Oklahoma Oil and Gas Division Orders Look Before You Leap

Oklahoma Statute defines a Division Order at 52 O.S. 570.11:  The statutes were renumbered, however, the OSCN Website will automatically aid in research.

A division order is an instrument for the purpose of directing the distribution of proceeds from the sale of oil, gas, casinghead gas or other related hydrocarbons which warrants in writing the division of interest and the name, address and tax identification number of each interest owner with a provision requiring notice of change of ownership. A division order is executed to enable the first purchaser of the production or holder of proceeds to make remittance of proceeds directly to the owners legally entitled thereto and does not relieve the lessee of any liabilities or obligations under the oil and gas lease. Terms of a division order which conflict with the terms of any oil and gas lease are invalid, unless previously agreed to by the affected parties. This subsection shall only apply to division orders executed on or after July 1, 1989.

As one can see from reading the statute, a burden of paying the right person is placed on the operator of the Petroleum Oil Well.  A bit of discussion may shed light on the process of obtaining a division order.

To understand division orders, it is helpful to understand how exploration companies handle royalty payments. When a company decides it wants to drill a well in a particular area, it first hires landmen who investigate the mineral title to the tracts in the area where the well will be drilled and identify the mineral owners of those tracts. The company or its landmen then contact those mineral owners and negotiate oil and gas leases covering their interests. Depending on the complexity of the mineral title, there may be dozens or even hundreds of mineral owners from whom oil and gas leases must be obtained. The company may want to acquire leases in a large area around its proposed drill-site, in order to lock up the minerals in that general area so that additional wells can be drilled if the exploratory well is successful.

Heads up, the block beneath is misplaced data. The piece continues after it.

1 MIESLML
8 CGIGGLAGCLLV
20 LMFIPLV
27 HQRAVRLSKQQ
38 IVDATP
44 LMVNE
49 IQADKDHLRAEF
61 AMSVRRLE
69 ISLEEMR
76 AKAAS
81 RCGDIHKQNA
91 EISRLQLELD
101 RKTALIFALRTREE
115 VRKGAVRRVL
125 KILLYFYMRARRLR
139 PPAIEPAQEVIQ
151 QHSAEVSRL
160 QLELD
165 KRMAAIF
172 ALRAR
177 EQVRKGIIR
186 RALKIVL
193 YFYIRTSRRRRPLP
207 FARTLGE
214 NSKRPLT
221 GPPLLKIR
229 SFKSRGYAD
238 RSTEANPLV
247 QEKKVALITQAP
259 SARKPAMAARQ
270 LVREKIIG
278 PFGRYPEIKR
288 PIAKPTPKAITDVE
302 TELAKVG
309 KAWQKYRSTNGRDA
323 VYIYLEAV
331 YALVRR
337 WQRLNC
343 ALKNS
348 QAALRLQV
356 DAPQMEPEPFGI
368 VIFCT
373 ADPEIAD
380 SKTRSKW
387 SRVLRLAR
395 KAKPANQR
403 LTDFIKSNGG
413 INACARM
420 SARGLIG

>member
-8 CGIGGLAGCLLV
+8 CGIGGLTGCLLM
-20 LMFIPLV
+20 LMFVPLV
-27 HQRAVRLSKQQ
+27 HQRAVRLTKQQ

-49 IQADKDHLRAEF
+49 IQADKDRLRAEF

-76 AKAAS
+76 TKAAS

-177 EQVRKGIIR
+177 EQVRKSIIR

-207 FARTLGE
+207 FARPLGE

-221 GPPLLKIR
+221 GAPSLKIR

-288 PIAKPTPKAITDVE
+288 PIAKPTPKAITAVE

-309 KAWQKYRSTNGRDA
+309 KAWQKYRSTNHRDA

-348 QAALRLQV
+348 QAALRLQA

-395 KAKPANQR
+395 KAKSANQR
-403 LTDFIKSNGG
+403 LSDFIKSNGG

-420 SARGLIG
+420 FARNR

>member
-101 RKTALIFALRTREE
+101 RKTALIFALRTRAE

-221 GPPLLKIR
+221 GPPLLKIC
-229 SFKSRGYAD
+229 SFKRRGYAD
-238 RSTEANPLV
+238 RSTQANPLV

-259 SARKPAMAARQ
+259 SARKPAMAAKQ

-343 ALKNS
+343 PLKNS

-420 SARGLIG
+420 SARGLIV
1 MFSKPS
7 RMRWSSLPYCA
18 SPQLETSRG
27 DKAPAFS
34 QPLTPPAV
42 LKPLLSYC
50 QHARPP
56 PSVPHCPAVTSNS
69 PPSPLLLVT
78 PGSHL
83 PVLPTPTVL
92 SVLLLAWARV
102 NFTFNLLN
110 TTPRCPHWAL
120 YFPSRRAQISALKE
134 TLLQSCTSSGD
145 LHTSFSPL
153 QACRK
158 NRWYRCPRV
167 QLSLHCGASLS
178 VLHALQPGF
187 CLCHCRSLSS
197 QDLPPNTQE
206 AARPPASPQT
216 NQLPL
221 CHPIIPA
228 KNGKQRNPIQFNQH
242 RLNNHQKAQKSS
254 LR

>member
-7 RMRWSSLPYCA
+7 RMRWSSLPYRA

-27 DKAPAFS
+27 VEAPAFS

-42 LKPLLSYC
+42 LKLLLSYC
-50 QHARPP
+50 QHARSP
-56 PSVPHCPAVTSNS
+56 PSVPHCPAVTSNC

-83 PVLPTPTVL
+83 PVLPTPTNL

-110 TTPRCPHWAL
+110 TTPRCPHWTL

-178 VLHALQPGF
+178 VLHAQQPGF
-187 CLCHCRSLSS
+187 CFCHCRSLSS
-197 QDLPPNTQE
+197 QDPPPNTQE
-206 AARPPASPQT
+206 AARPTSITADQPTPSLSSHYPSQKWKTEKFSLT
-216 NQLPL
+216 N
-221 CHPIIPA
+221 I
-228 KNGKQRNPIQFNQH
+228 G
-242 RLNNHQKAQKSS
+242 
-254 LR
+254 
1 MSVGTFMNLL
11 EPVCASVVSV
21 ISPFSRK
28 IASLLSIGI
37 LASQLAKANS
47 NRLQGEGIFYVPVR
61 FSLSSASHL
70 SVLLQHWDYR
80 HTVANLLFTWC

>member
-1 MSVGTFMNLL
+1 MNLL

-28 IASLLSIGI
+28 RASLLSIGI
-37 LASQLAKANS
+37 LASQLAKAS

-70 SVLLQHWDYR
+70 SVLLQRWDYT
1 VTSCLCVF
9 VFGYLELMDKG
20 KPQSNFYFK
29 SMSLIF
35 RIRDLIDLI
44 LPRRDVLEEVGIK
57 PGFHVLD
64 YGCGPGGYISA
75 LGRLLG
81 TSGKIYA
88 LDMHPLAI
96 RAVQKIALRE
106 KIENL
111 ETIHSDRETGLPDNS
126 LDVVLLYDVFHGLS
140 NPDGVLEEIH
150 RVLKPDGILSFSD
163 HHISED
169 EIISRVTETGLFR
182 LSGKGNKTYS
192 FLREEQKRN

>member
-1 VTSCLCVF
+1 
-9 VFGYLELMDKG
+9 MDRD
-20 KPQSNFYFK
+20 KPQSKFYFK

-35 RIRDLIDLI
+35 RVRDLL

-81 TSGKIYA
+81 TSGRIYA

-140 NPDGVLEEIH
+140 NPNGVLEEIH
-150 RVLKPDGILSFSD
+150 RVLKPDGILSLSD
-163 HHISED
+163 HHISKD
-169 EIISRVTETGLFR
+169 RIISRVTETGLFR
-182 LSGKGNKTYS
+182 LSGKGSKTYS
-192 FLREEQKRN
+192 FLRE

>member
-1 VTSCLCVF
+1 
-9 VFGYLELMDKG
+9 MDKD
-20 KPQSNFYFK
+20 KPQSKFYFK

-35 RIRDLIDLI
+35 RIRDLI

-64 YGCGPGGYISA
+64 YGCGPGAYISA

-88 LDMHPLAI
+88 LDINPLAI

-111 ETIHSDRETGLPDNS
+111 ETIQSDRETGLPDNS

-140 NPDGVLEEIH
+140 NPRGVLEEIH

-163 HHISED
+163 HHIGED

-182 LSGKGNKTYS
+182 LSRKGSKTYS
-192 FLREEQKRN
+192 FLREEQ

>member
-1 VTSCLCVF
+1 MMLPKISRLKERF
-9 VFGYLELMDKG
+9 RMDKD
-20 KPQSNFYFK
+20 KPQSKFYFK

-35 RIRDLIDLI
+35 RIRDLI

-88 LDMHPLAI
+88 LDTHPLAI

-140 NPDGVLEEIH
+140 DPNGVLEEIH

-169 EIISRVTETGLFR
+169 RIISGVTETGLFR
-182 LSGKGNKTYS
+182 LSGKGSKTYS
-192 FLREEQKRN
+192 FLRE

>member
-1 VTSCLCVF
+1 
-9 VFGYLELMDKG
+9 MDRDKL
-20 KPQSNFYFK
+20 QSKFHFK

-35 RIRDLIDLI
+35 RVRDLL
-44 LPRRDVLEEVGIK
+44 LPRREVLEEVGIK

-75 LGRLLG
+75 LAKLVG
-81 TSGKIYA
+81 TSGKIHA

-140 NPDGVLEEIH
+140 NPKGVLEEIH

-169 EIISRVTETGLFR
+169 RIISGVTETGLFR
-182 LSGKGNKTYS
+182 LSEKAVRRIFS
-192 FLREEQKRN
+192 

After the company has acquired the oil and gas leases in the area it wants to exploit, it picks its initial drillsite and then engages an oil and gas attorney to examine the title to the drillsite tract. The attorney reviews all of the documents gathered by the landmen involving the mineral title to the drillsite tract and then gives an opinion, called adrilling title opinion, to the company. The purpose of the drilling title opinion is to assure the company that it owns oil and gas leases covering 100% of the mineral estate in the drillsite tract. If the drillsite consists of a pooled unit encompassing two or more smaller tracts, the drilling title opinion may cover all of the tracts in the proposed pooled unit. Where the well to be drilled is a horizontal well, the drilling title opinion should cover at least all of the tracts that will be penetrated by the well bore. If the attorney discovers an unleased interest or finds defects in the mineral title that raise questions about the mineral ownership, the company will engage landman to “cure” these title defects prior to the drilling of the well.